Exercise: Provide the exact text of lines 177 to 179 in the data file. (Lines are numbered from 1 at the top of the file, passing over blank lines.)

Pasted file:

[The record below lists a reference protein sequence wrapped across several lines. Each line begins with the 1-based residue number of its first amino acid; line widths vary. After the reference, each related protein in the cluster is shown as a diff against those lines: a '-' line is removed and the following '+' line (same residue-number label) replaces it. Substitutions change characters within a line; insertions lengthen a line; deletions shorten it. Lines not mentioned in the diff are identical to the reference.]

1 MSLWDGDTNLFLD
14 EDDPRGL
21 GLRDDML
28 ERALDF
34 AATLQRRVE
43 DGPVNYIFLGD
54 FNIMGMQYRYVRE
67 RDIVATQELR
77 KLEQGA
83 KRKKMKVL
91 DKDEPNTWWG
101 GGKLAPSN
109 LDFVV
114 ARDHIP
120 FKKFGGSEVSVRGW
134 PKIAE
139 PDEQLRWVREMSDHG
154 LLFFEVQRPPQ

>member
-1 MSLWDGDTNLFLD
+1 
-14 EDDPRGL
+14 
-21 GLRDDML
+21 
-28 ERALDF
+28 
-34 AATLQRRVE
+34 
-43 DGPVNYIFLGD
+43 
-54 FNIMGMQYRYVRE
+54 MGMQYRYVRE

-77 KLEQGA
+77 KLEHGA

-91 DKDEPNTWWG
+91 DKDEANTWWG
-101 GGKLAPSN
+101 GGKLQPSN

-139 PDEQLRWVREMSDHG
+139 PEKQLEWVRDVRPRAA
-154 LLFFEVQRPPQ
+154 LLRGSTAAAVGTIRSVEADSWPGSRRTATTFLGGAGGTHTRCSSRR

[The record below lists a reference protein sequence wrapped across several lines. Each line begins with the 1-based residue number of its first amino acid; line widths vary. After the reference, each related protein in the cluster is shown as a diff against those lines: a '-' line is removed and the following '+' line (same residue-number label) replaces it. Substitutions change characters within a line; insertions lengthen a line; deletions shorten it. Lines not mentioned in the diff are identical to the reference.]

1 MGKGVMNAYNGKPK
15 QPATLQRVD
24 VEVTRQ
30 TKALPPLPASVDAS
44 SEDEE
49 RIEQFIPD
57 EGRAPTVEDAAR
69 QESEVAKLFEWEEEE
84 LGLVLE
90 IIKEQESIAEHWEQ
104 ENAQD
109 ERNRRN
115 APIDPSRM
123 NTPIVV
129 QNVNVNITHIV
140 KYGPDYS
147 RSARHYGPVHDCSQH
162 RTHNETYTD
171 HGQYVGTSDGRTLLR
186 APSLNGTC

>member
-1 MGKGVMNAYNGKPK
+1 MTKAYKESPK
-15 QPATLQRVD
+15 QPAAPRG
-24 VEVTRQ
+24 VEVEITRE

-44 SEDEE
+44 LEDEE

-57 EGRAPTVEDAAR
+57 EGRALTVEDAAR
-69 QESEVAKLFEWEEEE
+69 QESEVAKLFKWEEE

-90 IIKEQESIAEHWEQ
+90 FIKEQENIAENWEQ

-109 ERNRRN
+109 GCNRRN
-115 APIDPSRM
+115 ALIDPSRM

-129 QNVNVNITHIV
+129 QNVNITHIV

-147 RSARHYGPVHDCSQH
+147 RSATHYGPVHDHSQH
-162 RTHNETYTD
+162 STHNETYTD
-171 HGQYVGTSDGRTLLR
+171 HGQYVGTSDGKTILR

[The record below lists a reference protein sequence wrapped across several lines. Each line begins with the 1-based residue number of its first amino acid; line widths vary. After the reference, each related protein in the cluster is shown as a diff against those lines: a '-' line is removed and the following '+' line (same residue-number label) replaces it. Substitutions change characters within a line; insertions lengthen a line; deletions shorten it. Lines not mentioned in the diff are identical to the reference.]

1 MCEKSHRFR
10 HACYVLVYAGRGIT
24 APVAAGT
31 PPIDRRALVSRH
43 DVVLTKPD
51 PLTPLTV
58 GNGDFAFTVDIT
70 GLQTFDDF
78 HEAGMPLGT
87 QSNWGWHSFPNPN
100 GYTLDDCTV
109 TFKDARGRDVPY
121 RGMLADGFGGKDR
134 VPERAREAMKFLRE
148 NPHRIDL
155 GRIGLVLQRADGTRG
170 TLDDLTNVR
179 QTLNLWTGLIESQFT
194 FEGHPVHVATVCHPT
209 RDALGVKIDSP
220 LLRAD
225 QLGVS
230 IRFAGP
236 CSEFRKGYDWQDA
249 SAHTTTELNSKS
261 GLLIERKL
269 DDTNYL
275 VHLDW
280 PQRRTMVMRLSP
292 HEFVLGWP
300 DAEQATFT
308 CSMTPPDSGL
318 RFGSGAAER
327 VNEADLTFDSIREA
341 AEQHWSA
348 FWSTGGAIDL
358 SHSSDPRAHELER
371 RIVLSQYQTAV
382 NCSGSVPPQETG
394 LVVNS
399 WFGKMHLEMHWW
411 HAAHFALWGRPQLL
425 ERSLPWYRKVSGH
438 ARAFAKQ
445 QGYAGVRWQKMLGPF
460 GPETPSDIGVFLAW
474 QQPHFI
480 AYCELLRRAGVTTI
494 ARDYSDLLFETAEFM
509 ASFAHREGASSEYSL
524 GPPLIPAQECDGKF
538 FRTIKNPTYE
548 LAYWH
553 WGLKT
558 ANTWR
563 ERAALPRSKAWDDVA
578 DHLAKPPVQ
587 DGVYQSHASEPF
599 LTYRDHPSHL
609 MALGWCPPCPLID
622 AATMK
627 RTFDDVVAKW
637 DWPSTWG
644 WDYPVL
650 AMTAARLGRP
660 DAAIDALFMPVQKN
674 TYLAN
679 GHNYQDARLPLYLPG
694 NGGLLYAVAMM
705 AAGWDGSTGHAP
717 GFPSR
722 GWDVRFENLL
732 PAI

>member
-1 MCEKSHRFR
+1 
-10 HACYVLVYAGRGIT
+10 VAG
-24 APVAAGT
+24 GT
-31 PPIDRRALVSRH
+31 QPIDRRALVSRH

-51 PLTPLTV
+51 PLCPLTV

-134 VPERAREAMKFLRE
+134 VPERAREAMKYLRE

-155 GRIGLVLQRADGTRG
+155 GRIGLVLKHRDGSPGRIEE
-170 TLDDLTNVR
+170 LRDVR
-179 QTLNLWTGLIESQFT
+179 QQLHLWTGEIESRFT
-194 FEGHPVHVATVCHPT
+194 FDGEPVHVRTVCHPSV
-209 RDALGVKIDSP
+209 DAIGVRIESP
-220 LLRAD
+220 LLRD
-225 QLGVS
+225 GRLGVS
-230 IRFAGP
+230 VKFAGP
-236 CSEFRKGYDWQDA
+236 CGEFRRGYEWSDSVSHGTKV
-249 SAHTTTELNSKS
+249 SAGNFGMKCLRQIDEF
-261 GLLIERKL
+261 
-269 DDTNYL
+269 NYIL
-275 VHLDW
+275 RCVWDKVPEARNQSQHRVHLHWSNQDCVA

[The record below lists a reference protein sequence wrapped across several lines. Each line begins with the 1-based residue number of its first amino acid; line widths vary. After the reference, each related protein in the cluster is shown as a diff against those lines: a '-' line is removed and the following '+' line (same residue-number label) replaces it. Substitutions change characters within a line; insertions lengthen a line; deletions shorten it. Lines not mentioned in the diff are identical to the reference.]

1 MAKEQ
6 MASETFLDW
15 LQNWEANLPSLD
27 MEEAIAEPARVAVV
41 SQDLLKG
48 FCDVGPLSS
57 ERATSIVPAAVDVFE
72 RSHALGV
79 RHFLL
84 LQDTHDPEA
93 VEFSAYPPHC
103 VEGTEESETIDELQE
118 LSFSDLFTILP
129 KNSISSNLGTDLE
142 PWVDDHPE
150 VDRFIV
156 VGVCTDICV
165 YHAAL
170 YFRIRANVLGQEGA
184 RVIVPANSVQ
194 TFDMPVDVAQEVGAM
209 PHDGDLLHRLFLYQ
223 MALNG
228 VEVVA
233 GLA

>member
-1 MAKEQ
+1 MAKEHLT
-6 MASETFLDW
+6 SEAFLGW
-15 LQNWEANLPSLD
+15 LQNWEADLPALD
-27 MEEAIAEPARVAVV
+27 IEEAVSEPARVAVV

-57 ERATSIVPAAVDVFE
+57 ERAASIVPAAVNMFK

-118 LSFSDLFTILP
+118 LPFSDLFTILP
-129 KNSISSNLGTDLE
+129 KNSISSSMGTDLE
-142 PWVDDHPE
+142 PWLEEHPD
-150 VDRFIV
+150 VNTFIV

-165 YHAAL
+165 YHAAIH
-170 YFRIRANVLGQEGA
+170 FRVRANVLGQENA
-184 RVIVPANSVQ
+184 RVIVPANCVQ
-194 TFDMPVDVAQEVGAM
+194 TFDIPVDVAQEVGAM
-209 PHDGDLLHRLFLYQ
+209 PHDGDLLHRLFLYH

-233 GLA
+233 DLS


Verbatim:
+51 PLCPLTV

-134 VPERAREAMKFLRE
+134 VPERAREAMKYLRE